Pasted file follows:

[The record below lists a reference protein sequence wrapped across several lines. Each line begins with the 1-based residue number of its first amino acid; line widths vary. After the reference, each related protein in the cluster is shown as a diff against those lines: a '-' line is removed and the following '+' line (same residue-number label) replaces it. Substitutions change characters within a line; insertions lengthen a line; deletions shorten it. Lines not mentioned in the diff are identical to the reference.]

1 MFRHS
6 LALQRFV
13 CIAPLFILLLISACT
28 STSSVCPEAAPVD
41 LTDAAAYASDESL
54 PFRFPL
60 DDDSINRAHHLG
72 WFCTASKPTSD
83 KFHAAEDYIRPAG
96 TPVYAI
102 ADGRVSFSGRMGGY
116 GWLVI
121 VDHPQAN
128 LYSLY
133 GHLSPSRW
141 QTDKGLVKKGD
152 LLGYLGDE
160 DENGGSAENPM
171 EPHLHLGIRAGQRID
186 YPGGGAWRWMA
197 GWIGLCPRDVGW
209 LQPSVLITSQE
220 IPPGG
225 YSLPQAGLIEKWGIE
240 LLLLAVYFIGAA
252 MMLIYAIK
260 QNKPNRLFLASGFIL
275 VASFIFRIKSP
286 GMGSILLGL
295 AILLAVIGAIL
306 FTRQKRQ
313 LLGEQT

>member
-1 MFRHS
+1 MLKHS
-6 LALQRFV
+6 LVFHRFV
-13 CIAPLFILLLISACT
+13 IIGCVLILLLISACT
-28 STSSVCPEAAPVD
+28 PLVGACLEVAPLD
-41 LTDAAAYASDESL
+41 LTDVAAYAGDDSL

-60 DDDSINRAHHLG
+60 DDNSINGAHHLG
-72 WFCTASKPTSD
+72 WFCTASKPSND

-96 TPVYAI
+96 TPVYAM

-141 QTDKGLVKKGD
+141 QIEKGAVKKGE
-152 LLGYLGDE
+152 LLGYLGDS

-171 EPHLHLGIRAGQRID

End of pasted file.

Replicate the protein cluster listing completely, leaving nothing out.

[The record below lists a reference protein sequence wrapped across several lines. Each line begins with the 1-based residue number of its first amino acid; line widths vary. After the reference, each related protein in the cluster is shown as a diff against those lines: a '-' line is removed and the following '+' line (same residue-number label) replaces it. Substitutions change characters within a line; insertions lengthen a line; deletions shorten it. Lines not mentioned in the diff are identical to the reference.]

1 MFRHS
6 LALQRFV
13 CIAPLFILLLISACT
28 STSSVCPEAAPVD
41 LTDAAAYASDESL
54 PFRFPL
60 DDDSINRAHHLG
72 WFCTASKPTSD
83 KFHAAEDYIRPAG
96 TPVYAI
102 ADGRVSFSGRMGGY
116 GWLVI
121 VDHPQAN
128 LYSLY
133 GHLSPSRW
141 QTDKGLVKKGD
152 LLGYLGDE
160 DENGGSAENPM
171 EPHLHLGIRAGQRID
186 YPGGGAWRWMA
197 GWIGLCPRDVGW
209 LQPSVLITSQE
220 IPPGG
225 YSLPQAGLIEKWGIE
240 LLLLAVYFIGAA
252 MMLIYAIK
260 QNKPNRLFLASGFIL
275 VASFIFRIKSP
286 GMGSILLGL
295 AILLAVIGAIL
306 FTRQKRQ
313 LLGEQT

>member
-1 MFRHS
+1 MLKHS
-6 LALQRFV
+6 LVFHRFV
-13 CIAPLFILLLISACT
+13 IIGCVLILLLISACT
-28 STSSVCPEAAPVD
+28 PLVGACLEVAPLD
-41 LTDAAAYASDESL
+41 LTDVAAYAGDDSL

-60 DDDSINRAHHLG
+60 DDNSINGAHHLG
-72 WFCTASKPTSD
+72 WFCTASKPSND

-96 TPVYAI
+96 TPVYAM

-141 QTDKGLVKKGD
+141 QIEKGAVKKGE
-152 LLGYLGDE
+152 LLGYLGDS

-171 EPHLHLGIRAGQRID